In the phase I AURA trial patients
In the phase I AURA trial, patients with EGFR activating mutations and centrally confirmed tumor and/or plasma genotyping (BEAMing) T790M result were enrolled. Among 216 patients with both plasma and tissue genotyping results, the concordance rate was 82% for chemical m 19 deletions, 86% for L858R and 70% for T790M. Outcomes were similar for 179 patients T790M+ in tumor (62% ORR and 9.7 months PFS) and for 167 patients T790M+ in plasma (63% ORR, 9.7 months), but unexpectedly differed for T790M- in plasma (46% ORR, 8.2 months PFS) and T790M- in tumor (26% ORR, 3.4 months PFS). These data suggest that patients with a T790M negative results in plasma genotyping may be divided in two subgroups with different outcome: T790M undetected (38% ORR, 4.4 months PFS) and T790M uninformative (64% ORR, 15.2 months PFS) (Oxnard et al., 2016). These data suggest that plasma and tissue genotyping can have complementary roles and that liquid biopsy should be offered early to identify T790M+ candidates for Osimertinib therapy, reserving traditional tissue biopsy to T790M- cases in plasma.
The favorable toxicity profile of 3rd generation EGFR TKIs pave the way to combinatory schedules with other agents in order to provide a more comprehensive anti-tumor activity and/or to prevent the emergence of resistant clones. Several clinical trials are ongoing evaluating different combinations in EGFR-mutated NSCLCs in various setting [Table 5].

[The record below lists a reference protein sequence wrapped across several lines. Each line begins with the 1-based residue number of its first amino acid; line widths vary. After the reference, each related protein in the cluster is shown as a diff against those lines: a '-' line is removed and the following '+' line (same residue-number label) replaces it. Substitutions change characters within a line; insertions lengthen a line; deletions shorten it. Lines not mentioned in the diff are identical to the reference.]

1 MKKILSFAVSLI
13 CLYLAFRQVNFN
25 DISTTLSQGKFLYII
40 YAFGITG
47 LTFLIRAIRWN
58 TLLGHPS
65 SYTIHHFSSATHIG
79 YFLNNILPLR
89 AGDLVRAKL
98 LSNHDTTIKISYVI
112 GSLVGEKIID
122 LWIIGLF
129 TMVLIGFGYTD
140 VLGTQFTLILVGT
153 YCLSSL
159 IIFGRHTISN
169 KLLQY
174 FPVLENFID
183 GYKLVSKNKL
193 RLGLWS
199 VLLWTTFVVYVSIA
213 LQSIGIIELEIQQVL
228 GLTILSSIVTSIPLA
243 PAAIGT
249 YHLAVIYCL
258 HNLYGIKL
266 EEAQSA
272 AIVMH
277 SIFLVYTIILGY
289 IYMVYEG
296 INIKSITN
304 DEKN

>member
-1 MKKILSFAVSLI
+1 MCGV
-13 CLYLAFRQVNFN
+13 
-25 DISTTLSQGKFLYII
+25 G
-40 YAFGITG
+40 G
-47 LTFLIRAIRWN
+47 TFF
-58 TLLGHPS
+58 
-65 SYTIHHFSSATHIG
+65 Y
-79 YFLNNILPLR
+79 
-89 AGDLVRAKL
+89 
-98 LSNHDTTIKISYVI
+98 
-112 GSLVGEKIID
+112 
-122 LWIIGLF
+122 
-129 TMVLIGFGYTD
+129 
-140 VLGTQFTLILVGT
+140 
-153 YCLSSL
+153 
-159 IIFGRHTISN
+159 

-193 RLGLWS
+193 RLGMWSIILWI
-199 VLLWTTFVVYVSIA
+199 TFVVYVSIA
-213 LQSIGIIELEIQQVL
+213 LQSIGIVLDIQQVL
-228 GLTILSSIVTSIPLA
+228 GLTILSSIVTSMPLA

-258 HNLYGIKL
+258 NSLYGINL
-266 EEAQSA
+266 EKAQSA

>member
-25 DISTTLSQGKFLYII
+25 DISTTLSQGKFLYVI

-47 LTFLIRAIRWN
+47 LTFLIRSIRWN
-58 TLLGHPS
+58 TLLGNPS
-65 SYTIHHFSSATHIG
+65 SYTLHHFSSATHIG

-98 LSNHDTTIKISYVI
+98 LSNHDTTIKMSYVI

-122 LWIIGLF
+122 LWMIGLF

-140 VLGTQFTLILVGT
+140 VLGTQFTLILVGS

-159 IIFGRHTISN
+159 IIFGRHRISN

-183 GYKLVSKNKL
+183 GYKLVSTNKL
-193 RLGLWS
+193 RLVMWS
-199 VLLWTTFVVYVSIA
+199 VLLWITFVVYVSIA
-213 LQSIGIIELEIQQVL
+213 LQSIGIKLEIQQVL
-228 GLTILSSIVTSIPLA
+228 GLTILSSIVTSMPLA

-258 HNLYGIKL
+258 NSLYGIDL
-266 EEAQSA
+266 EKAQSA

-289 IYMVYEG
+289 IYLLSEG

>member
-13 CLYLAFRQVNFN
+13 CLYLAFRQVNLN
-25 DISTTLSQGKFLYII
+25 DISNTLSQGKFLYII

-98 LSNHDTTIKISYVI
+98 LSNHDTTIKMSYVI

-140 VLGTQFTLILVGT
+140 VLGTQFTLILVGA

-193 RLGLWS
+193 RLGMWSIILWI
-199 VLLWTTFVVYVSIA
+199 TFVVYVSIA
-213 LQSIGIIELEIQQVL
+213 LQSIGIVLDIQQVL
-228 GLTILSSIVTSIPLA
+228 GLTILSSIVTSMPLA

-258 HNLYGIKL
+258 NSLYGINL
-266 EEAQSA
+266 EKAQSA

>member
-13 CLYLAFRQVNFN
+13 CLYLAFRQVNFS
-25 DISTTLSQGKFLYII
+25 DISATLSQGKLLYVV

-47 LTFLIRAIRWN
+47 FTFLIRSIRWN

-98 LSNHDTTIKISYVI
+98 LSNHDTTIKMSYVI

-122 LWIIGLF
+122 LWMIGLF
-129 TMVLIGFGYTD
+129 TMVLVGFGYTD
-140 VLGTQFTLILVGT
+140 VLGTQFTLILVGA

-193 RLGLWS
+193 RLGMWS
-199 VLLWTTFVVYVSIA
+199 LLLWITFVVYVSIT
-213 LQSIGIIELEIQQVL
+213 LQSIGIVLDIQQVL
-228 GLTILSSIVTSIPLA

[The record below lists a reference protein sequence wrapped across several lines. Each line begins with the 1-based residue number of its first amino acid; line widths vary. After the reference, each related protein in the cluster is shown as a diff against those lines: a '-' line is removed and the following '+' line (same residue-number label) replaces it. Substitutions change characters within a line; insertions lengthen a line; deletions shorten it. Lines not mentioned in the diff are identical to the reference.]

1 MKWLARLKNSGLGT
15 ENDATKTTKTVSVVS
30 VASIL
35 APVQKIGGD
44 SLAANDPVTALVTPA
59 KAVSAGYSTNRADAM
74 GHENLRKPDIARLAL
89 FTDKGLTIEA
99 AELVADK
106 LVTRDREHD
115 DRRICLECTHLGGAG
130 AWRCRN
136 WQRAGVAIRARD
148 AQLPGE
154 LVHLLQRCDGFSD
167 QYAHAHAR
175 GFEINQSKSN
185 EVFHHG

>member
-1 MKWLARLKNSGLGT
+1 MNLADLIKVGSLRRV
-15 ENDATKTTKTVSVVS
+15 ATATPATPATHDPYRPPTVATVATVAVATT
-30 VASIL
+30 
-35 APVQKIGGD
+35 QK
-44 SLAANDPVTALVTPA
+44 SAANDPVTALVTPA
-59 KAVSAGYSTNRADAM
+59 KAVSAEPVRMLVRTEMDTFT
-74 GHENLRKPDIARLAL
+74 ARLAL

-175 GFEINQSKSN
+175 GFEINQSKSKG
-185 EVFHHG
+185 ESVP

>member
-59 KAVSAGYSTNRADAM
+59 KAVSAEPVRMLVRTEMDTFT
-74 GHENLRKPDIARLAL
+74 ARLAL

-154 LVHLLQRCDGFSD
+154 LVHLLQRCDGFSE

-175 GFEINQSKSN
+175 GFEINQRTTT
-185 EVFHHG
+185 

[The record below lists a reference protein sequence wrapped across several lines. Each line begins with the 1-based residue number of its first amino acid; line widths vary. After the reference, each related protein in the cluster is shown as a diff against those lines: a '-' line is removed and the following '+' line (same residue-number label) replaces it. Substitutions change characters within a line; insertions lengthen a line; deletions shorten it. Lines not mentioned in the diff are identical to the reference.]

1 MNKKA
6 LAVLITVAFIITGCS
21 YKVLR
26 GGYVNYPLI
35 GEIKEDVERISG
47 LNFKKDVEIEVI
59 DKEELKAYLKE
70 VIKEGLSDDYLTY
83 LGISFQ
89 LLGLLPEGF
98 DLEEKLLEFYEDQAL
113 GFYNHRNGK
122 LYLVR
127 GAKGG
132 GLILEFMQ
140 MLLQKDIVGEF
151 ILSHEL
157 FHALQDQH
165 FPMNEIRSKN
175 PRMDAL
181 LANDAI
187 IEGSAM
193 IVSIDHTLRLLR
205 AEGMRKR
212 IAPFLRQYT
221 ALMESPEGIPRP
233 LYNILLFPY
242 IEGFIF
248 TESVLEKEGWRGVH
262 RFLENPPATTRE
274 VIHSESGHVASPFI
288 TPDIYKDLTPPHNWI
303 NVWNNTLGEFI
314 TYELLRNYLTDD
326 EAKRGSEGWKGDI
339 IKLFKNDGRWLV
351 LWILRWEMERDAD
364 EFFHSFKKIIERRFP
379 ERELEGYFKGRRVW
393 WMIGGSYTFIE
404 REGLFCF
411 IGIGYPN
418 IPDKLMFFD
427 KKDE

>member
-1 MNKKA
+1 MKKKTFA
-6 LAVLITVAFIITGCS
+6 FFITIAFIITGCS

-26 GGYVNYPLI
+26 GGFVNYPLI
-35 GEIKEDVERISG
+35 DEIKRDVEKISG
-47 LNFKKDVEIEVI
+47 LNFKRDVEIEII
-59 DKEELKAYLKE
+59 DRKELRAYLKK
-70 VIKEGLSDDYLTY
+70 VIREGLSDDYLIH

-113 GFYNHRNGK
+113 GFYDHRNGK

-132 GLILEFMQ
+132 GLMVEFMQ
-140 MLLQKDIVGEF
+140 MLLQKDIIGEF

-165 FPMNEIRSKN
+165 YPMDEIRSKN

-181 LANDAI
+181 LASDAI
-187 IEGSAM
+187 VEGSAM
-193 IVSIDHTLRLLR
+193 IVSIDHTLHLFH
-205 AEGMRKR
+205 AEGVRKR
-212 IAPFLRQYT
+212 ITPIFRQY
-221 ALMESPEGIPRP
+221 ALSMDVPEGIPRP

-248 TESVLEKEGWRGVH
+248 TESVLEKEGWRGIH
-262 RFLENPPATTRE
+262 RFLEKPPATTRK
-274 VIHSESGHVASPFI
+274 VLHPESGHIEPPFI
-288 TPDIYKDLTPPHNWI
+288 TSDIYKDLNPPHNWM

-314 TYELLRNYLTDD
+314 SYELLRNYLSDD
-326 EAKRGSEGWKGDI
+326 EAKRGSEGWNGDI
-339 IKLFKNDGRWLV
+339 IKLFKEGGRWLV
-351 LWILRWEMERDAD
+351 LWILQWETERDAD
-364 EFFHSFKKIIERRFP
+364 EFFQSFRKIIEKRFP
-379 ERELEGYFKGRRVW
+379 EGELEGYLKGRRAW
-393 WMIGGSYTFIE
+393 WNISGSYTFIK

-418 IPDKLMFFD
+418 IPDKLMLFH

Recently, safety concerns raised from the ongoing multi-arm phase Ib study TATTON evaluating different combinations and schedules of Osimertinib with other investigational agents, since 38% of patients treated with Osimertinib plus the anti-PDL1 inhibitor Durvalumab developed an interstitial lung disease (ILD) at an unexpectedly higher frequency compared with both single agents (2.9% and 2.0%, respectively) (Ahn et al., 2016) (Table 6).
Conclusions Preclinical and clinical data with mutant-selective EGFR TKIs are promising and are changing the therapeutic landscape of EGFR-mutated NSCLCs (Fig. 1). The rapid FDA approval of Osimertinib (only 2.8 months after first patient treated) and the fast development of Rociletinib and Olmutinib are profoundly influencing the therapeutic algorithm of EGFR mutant NSCLCs, with a new and effective option after acquired resistance to 1st and 2nd generation EGFR TKIs. Ongoing trials will produce the definitive evidences of the best in class EGFR TKI and the optimal therapeutic sequence of these agents.
Conflicts of interest
Grant support This work was supported by the Consorzio Interuniversitario Nazionale per la Bio-Oncologia (CINBO), A.S.S.O. (Associazione Siciliana Sostegno Oncologico)Onlus and Borsa Dottorati FSE XXXII Ciclo Unime.